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The Carroll News

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Alissa at the apex: remembering a passionate professor

Alissa Van Dress
Campus Editor Alissa Van Dress encapsulates the memory of a kind economics professor.

“Hi, my name is Alissa Van Dress. I am a junior studying English with a concentration in Professional Writing, with minors in Business, Creative Writing and Spanish and Hispanic Studies.”

Recently, I’ve delivered that long-winded introduction to many new students. Of course, when meeting new people, introductions are customary. After I finish my mouthful of a prologue, the usual reaction is “Wow, you have a lot of minors” or “Wow, you are involved.”

Those two most common responses are candid. Indeed, I have declared a handful of minors and I am quite involved in numerous clubs and organizations at John Carroll. Some people have asked me, how do you do it? Honestly, I am unsure how to answer that. A happy-go lucky attitude and great time management skills, maybe? What others rarely ask me, though they imply with their shocked expressions, is why do you do it?

At first thought, I am inclined to answer, “I like to keep busy.” While that is true, there is more to the story as I found myself asking, why do I like to keep busy? This turned into a snowball of questioning, which precipitated my pursuit to answer just why I do what I do. Well, after the passing of a beloved professor, I have gleaned from my introspection.

On Sept. 22, I received a text message from a close friend that my freshman economics professor passed away on Aug. 29. She was one of my favorite professors at John Carroll. I was in the last class that she taught before she took an emergency leave.

Out of my educational career, this was the first class where I experienced outward bullying– and I never expected it to occur in college. I will never forget the intentional glares that I received when my hand went up to pose a question or the mockery that transpired not to my face, but in front of my face. Since I sat in the back of the room, I watched and heard it all before me as if I was a fly on the wall. However, it was my reality three days a week and my name was the central topic.

Despite the treatment, my professor encouraged me to cultivate the passion that I have for learning. She nursed my confidence all while maintaining her compassion and kind smile. During her office hours, she wondered why I wasn’t an economics major. I looked at her like she was crazy. Why would a writer study economics? Here I was, coming to her for help because I struggled in the class. Why would a struggling student study that field? Perhaps my professor saw potential in me, not because of my bare knowledge of economics, but because of my unfettered passion; perhaps she was reminded of her own passion.

My point of this column is not to wallow in embarrassment or regret, but to reflect on the growth. Frankly, I wasn’t sure what my weekly column was going to focus on. While I normally like to plan in advance, this one sprung up on me. I almost decided to skip my column this week but I’m glad I went with my gut. I knew that I needed to dedicate this piece to the warm-hearted professor who empowered an 18-year old, broken girl.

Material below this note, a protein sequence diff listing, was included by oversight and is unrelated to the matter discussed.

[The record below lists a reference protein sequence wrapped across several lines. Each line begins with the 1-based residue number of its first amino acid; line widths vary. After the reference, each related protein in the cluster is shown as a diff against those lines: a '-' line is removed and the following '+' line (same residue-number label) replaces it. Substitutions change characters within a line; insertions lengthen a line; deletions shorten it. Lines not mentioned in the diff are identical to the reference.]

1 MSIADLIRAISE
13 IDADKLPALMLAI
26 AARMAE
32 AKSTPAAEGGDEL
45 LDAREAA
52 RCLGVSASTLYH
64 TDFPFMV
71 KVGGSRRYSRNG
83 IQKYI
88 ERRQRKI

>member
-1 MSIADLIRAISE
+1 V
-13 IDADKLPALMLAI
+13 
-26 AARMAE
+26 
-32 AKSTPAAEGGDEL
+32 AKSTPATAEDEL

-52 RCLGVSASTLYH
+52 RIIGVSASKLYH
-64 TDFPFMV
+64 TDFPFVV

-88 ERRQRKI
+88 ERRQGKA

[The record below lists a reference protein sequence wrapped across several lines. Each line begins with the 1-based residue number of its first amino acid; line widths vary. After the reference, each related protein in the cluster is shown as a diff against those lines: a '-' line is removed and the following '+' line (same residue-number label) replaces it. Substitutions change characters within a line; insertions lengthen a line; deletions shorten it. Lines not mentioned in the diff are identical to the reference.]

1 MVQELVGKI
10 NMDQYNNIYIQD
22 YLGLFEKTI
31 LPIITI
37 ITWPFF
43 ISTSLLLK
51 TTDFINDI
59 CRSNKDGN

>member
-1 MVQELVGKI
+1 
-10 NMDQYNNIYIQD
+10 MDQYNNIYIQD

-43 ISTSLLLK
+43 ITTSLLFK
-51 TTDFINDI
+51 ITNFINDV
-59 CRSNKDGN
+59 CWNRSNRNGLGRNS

After all this, my answer to, “why do I do what I do?” is simple: I do it for the people like her. I live to make the ones whom I love proud. I strive to inspire others as those loved ones inspired me. I intend to spread goodness in a messy world and to remain unaffected by pettiness, but instead forgive and move on. That is my why. And, I hope to help others as my economics professor has done for me.

I will complete my studies in remembrance of Dr. Lindsay Noble Calkins and pass her precious wisdom and soul along. This is how her presence will live on.

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About the Contributor
Alissa Van Dress
Alissa Van Dress, Campus Editor
Alissa Van Dress is a junior English major from Amherst, Ohio. She has a concentration in professional writing with minors in business, creative writing and Spanish and Hispanic Studies. Previously, Alissa served as the copy editor at The Carroll News. In addition to her current role as campus editor, Alissa is a JCU football and basketball cheerleader, a writing consultant at the JCU Writing Center, works as a digital engagement ambassador for the JCU Carroll Fund, and serves on the visual arts committee for The Carroll Review. Also, she is honored to have co-founded the Theatre Club at John Carroll University. Other than writing, some of Alissa's favorite hobbies include musical theater, vocal performance, fashion, dance and cheerleading/acrobatics. After graduation, Alissa plans to write for children's entertainment.

To contact Alissa, email her at [email protected].

Comments (2)

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  • G

    George LewandowskiOct 2, 2023 at 3:49 pm

    What a wonderful tribute. The best that any student can offer.
    Dr. C would love it!

    • A

      Alissa Van DressOct 16, 2023 at 9:47 pm

      Thank you so much for your kind words! She lives in our hearts. I will never forget her.